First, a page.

PORTLAND — University of Southern Maine students and faculty chanted, yelled and, in one case, stretched out on the floor of the hallway outside the office of Provost Michael R. Stevenson to protest during meetings Friday morning at which 15 full-time faculty members in nine departments were laid off.

The layoffs are in addition to eight faculty members — and four entire departments — expected to be eliminated in July.

According to the administration, the number of full-time faculty will be reduced from 310 to about 280.

Jammed into the seventh-floor hallway and blocked from Stevenson’s office by USM security and Portland police officers, more than 100 students chanted, “I don’t know but I’ve been told, cutting professors is getting old. Try to take away their jobs, you’ll have to answer to our moms.”

Amid tears and hugs, students jostled for space to hear their peers demand a meeting with Stevenson, whose office door remained closed. Students said Stevenson has not responded to phone calls and letters.

Susan Feiner, a faculty member in the economics and women and gender studies departments, sat in the middle of the hallway and encouraged students to join her in blocking the way in the manner of the student sit-ins of the 1960s. When USM police asked her to move, she suggested students sit on her to prevent her from being moved.

“What the chancellor’s told you, what the chancellor’s told the public, about a potential $36 million deficit opening up in the next fiscal year, is a bold-faced lie,” Feiner said.

University of Southern Maine President Theo Kalikow plans to cut four programs, a total of 20-30 faculty jobs and 10-20 additional staff position cuts — in addition to 14 already eliminated this year — as the school attempts to overcome a $14 million budget shortfall.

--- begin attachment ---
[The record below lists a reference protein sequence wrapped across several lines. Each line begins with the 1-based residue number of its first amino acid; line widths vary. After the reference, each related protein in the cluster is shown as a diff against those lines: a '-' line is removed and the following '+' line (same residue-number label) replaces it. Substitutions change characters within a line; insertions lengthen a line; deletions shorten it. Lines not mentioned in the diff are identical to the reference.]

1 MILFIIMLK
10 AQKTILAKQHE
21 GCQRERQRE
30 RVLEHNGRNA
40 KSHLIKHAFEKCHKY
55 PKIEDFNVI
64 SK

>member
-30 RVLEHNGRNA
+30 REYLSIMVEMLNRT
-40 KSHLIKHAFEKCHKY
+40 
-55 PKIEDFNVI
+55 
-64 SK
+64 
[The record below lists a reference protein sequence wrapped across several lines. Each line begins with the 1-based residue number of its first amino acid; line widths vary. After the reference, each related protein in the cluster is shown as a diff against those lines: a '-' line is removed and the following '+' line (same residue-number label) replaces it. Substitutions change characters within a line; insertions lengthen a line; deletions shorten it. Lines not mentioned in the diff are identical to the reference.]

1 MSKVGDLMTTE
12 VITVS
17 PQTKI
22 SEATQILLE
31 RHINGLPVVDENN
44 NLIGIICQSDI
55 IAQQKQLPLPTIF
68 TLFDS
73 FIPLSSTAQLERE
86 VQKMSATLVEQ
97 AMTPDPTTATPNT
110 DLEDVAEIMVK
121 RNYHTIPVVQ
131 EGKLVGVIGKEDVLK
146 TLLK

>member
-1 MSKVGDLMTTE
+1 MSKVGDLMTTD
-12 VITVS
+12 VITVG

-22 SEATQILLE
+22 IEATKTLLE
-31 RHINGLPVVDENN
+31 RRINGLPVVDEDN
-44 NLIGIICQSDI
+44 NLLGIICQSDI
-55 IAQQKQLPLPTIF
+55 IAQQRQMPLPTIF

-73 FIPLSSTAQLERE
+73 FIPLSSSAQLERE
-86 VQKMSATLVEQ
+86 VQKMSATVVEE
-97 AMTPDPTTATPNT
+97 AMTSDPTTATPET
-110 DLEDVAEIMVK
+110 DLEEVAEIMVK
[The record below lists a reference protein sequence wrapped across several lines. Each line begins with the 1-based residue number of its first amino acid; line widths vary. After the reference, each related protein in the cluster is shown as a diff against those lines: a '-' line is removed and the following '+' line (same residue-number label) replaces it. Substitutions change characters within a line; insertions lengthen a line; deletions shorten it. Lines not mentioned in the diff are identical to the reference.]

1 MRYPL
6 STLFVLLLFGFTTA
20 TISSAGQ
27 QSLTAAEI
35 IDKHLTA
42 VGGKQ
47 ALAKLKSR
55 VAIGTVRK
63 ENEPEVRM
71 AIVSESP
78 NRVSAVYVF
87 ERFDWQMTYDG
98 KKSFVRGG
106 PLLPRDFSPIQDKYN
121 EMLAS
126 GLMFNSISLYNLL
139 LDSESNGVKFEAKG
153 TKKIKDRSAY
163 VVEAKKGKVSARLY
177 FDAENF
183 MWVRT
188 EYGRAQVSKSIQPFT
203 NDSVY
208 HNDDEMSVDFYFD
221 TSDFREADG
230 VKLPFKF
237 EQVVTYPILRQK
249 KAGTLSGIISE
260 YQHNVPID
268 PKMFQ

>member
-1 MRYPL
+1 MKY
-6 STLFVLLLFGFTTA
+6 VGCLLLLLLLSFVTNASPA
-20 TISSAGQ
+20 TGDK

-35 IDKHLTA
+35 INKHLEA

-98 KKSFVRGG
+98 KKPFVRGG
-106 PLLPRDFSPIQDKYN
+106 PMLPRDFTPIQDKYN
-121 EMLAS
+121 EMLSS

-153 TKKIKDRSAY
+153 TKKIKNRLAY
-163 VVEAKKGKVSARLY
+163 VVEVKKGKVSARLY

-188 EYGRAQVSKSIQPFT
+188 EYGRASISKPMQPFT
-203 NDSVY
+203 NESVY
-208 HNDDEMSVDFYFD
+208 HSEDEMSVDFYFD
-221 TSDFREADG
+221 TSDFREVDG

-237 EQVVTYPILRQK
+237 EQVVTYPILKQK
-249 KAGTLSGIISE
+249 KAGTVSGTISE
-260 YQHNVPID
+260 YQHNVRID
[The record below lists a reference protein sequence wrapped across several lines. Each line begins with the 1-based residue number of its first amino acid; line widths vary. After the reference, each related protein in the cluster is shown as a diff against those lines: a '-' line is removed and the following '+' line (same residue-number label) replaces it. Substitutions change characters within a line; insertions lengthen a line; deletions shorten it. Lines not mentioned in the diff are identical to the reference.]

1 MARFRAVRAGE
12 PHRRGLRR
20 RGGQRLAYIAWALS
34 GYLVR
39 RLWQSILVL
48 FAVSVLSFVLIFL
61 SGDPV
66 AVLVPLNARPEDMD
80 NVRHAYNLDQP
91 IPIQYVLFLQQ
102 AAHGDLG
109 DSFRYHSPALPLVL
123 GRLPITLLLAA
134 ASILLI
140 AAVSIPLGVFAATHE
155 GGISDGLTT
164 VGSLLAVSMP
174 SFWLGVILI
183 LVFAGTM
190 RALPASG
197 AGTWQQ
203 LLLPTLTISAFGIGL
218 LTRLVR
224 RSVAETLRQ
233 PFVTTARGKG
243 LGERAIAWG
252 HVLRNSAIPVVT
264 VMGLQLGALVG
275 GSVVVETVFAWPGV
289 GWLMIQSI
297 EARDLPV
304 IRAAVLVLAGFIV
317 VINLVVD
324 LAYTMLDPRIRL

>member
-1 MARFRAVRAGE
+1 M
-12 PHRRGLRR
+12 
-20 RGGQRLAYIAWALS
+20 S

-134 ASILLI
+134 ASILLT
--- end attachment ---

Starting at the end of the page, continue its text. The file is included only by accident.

Meghan Brodie, a faculty member in the women and gender studies department and an assistant professor of theater, said she met Friday with Stevenson and learned that she would lose her job at end of May.

Amid cheers and applause from students, many of whom are in the theater department, Brodie said she was overwhelmed by the support, and encouraged students to continue their educations.

“[The administration] has given us no numbers, no rationale, just a series of assertions that say we need to [make cuts],” said Lorrayne Carroll, a graduate of USM and a professor of English, American and New England studies and women and gender studies.

But USM spokesman Bob Caswell, who heard the protest from his sixth-floor office — one floor below — said the cuts are necessary due to a “perfect storm” of factors including lower revenues, higher costs, flat funding and a decrease in student enrollment of about 12 percent over the past seven years.

Caswell said the final number of layoffs wouldn’t be determined until later Friday due to a number of last-minute announcements of retirements.

“Essentially we’re here today because this is one in a series of tough decisions that needs to be made to essentially bring our costs and revenues in line,” he told the Bangor Daily News.

Kalikow announced the spending gap, which represents nearly 10 percent of the school’s fiscal year 2015 budget, nearly two months ago. A special advisory committee charged with developing a slate of recommendations for the future of the university delivered its report to the president last week.

In an email Friday to the university community, Kalikow wrote of “painful decisions” and of the “very hard day.”

She said, in part, “We must find ways to make sure USM is fiscally sustainable — that revenues and expenses are in balance year in and year out. To do otherwise would jeopardize our ability to serve students and Maine taxpayers.”

According to Caswell, layoffs came in the departments of art, economics, English, philosophy, sociology, theater, the honors program, in the School of Music, and in the Muskie School’s graduate program in public policy and management.

Still, he said, the future of the university remains bright.

“Looking ahead, I feel confident once we bring our revenues and costs in line, we’ll be in a position to offer an affordable quality education and at the same time do everything a university does to boost the community’s economy and quality of life,” he said.

Theater major Ashley Rood of the Topsham-Brunswick area dismissed that message. The 22-year-old junior said she does not plan to return to USM next year.

“I don’t think I’ll be getting the quality of education I’d pay for,” she said.

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